culture   //   September 15, 2015





After reading this article this morning, I started thinking about the significance of a handwritten thank-you letter. With the exception of invitations (even those are almost all Paperless Post these days) and bills, the days of snail mail are pretty much over. The majority of our communication is done through email. It’s quick, easy and and gets the job done. Email works for nearly everything – except for one: thank-you letters. I’m a big believer in handwritten thank you’s. I give my parents credit for this one: my sister and I were always expected to spend the mornings following birthdays and Christmases writing our thank-you notes. It became a habit, and one I’m very grateful to have.

Whether for a small favor or a birthday present, saying thank you is always necessary and, in my opinion, should be done with a pen and paper. An email (or worse yet: a text message) just doesn’t cut it. I’m still surprised when some of my friends don’t send a thank-you, and I’d be lying if I said that I didn’t judge them just a little bit for it. Am I totally alone in this? It’s not just about good manners (though that’s the basis of it), it’s about telling someone that you’re grateful for the time they took to do something. When should you send them? Always. Even if it’s for something small! Writing a thank-you letter after receiving a birthday gift is obvious, but gratitude for small favors is just as important. With that in mind, I usually write at least two thank-you letters per week, and I find that it’s one of my favorite things to do. Not only does it give me a reason to pull out my stationery, but as the article mentions, saying thank you is good for the soul.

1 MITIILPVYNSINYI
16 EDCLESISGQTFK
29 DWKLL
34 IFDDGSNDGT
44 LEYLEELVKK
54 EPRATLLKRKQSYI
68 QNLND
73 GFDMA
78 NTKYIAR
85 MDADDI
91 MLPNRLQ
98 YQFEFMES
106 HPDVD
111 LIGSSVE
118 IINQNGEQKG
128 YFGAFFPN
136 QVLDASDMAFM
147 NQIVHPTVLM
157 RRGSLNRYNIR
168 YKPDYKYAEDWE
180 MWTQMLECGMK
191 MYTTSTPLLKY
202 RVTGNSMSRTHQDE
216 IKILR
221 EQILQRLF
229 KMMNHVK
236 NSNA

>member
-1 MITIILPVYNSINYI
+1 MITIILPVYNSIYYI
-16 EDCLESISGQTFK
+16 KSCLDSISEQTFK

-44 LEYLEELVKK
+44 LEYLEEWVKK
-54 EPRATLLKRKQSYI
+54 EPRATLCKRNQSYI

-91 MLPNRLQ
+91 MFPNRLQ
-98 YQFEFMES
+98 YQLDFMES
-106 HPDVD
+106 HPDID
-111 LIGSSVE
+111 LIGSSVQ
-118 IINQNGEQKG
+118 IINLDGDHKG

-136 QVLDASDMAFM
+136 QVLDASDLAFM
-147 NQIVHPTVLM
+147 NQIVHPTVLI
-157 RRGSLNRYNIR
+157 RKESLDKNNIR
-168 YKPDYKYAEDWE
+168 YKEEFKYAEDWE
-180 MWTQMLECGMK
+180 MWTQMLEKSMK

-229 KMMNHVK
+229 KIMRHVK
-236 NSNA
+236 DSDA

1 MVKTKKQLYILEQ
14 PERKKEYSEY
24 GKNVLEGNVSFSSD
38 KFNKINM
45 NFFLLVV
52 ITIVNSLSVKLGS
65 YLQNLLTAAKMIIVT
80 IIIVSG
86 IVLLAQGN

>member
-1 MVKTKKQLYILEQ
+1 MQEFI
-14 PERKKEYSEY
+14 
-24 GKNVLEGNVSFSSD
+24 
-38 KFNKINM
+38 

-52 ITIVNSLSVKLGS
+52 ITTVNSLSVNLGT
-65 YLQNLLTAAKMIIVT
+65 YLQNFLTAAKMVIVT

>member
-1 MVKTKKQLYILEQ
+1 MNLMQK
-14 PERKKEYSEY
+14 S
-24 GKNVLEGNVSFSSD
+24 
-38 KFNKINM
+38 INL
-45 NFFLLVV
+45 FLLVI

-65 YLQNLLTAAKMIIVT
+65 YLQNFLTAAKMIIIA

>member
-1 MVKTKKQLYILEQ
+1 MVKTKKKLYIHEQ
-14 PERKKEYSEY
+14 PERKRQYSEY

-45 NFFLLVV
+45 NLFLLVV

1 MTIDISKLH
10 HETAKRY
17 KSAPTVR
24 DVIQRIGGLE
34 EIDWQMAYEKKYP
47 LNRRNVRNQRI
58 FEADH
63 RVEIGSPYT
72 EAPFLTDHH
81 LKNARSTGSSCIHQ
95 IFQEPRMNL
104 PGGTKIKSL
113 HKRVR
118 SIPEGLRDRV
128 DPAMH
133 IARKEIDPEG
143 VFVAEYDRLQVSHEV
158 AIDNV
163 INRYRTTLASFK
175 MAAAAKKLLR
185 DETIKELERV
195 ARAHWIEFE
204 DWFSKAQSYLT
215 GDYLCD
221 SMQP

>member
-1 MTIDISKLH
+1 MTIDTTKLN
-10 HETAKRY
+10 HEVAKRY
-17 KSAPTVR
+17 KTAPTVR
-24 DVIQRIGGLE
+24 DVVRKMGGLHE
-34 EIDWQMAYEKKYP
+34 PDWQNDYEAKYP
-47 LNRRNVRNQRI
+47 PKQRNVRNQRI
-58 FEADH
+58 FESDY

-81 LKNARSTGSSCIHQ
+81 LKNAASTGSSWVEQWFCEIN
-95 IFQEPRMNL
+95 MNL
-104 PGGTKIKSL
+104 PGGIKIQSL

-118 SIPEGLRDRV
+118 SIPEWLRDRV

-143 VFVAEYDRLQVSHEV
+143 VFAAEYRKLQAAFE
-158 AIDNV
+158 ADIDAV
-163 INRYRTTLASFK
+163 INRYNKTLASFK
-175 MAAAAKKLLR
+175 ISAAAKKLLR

Of course, pretty paper is another reason to write lots of thank-you’s. It gives me a reason to order stationery from Ellis Hill and buy fun cards like these. Scroll through to shop some of my favorites.

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